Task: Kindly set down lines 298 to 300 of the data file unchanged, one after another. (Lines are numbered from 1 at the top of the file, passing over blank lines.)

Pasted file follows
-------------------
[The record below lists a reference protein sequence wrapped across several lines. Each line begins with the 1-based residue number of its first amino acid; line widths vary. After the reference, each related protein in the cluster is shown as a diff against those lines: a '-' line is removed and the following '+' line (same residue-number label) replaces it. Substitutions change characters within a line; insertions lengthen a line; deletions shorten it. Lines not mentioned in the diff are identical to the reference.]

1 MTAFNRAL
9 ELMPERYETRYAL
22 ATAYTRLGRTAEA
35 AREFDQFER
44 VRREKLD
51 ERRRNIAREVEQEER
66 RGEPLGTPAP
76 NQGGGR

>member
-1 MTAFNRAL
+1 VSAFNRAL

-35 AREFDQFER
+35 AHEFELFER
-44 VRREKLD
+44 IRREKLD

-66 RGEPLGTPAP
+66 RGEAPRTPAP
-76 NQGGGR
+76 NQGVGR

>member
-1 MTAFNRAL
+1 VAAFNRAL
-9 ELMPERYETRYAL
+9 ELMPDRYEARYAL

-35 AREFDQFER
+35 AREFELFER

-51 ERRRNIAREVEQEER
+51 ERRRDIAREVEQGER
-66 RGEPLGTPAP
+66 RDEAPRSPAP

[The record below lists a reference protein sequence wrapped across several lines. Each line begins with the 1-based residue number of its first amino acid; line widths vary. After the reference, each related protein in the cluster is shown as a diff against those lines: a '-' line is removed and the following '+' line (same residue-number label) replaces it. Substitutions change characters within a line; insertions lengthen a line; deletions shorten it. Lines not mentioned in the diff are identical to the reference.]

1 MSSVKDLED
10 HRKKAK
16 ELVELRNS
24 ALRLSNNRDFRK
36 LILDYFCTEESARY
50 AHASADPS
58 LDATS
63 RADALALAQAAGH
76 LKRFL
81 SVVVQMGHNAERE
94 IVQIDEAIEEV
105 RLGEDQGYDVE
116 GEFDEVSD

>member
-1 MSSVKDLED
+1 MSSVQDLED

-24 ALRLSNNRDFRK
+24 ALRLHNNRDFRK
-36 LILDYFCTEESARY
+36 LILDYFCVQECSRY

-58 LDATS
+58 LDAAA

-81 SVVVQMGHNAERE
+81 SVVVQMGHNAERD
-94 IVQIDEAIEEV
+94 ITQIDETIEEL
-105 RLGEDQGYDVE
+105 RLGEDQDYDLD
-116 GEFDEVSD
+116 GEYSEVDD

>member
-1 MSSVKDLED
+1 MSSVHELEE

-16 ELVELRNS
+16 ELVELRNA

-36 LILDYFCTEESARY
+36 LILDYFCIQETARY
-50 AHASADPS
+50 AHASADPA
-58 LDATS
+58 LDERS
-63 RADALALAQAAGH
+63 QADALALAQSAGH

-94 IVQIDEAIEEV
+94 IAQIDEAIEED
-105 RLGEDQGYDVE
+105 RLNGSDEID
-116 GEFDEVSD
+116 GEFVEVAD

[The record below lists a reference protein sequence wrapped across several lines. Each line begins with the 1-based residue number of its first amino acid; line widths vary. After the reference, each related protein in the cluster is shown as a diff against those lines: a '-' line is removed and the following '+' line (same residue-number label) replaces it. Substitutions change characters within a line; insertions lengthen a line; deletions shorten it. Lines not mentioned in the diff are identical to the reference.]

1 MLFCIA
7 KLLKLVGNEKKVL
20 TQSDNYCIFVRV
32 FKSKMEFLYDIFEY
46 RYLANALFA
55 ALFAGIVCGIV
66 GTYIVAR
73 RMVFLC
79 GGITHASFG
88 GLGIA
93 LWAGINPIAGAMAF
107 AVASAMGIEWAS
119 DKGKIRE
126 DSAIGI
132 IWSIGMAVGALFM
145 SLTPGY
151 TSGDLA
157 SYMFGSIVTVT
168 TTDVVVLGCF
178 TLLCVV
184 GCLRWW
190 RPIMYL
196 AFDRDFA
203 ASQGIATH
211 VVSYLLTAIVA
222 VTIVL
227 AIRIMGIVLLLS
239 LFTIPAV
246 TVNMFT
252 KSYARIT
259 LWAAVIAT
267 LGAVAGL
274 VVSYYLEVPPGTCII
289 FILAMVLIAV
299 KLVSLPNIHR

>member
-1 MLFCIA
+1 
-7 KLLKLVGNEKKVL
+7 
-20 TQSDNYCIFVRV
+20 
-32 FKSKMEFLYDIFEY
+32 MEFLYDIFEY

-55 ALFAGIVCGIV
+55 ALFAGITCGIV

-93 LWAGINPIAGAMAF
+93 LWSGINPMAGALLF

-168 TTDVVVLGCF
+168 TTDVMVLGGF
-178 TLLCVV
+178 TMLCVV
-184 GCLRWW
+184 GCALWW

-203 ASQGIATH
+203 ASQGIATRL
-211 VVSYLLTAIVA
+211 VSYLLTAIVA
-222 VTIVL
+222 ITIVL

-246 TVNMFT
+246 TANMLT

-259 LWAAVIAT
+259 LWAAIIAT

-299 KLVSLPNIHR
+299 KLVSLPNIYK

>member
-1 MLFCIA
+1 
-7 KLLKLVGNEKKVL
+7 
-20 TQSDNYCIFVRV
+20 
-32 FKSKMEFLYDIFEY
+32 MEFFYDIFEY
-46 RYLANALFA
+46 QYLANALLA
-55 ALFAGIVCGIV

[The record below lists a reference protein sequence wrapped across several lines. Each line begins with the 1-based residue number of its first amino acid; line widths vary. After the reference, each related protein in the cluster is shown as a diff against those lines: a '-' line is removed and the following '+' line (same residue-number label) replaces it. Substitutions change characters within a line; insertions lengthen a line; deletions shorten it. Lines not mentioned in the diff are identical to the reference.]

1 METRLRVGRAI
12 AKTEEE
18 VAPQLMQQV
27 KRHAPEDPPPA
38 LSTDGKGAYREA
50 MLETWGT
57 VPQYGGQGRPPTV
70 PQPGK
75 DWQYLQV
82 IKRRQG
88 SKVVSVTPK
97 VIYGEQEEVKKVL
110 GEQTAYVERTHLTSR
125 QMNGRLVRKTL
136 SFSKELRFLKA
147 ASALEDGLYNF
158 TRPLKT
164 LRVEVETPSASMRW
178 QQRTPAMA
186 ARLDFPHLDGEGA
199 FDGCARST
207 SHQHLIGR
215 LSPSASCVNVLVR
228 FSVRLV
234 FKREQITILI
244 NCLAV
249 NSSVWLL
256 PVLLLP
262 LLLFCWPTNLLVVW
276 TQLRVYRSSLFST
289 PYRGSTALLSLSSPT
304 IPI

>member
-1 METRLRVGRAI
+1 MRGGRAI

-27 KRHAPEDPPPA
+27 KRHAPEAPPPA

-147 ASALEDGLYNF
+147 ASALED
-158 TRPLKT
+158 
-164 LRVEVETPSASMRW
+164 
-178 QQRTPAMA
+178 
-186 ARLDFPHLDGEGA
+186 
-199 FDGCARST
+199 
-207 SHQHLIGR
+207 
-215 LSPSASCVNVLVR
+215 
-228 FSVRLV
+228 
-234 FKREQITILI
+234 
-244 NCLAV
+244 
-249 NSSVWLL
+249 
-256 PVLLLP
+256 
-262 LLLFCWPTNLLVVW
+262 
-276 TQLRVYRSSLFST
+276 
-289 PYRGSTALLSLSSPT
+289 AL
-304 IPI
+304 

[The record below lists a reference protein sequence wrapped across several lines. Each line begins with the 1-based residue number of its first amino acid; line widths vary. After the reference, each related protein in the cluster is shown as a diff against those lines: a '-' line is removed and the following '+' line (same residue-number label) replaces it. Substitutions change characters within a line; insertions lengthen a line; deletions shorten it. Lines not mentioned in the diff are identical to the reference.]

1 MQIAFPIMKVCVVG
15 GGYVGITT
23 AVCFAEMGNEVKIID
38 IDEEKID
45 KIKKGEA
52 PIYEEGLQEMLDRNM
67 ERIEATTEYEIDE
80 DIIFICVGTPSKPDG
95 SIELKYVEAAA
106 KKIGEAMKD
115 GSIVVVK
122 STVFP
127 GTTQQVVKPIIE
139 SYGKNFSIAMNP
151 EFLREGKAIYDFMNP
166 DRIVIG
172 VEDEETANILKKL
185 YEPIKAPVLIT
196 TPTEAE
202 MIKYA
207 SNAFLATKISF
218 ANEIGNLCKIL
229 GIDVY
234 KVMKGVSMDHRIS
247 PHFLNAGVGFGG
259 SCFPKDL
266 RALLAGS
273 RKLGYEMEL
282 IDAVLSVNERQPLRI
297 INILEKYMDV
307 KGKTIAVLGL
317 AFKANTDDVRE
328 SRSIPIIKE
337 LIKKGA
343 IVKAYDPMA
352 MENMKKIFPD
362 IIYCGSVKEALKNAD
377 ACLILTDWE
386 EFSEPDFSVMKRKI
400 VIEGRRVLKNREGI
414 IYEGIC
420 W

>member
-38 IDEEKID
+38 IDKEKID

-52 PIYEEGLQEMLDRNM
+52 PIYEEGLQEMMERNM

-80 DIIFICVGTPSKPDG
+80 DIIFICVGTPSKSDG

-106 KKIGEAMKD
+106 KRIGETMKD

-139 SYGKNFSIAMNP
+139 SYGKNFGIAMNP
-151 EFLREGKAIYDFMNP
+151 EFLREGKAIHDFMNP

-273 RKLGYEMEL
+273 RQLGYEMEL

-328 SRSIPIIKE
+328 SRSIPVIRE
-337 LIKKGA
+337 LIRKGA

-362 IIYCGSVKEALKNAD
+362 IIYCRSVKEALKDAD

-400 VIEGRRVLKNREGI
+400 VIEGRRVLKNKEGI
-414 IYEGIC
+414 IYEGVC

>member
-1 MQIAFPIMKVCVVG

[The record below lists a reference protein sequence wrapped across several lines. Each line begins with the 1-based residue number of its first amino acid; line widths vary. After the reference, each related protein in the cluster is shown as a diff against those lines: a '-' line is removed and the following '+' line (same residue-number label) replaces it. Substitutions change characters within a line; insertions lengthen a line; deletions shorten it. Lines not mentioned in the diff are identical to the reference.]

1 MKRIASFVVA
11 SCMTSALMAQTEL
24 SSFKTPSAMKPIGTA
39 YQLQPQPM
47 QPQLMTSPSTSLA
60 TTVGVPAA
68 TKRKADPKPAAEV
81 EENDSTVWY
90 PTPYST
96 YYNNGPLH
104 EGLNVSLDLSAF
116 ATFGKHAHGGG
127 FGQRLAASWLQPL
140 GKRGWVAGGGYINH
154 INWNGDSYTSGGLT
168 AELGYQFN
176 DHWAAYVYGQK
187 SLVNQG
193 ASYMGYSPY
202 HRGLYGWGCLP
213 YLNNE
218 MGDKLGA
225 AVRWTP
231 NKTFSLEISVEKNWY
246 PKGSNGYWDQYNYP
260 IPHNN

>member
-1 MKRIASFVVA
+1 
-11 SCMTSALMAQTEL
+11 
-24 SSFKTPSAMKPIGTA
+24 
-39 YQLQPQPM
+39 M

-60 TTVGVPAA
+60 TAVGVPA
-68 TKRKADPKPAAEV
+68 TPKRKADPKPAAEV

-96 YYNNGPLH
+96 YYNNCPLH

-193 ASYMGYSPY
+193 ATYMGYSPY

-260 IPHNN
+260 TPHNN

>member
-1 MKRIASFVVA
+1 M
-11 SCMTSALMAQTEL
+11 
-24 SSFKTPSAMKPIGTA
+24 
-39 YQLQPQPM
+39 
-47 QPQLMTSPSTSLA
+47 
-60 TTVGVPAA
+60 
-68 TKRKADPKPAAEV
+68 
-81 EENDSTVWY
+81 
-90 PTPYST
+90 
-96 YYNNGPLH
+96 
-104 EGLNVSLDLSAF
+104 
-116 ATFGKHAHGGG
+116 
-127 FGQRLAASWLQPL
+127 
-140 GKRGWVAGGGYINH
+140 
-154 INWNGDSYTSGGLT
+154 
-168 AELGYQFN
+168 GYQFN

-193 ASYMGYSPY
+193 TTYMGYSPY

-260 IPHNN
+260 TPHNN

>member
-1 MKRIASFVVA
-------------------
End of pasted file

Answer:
+400 VIEGRRVLKNKEGI
-414 IYEGIC
+414 IYEGVC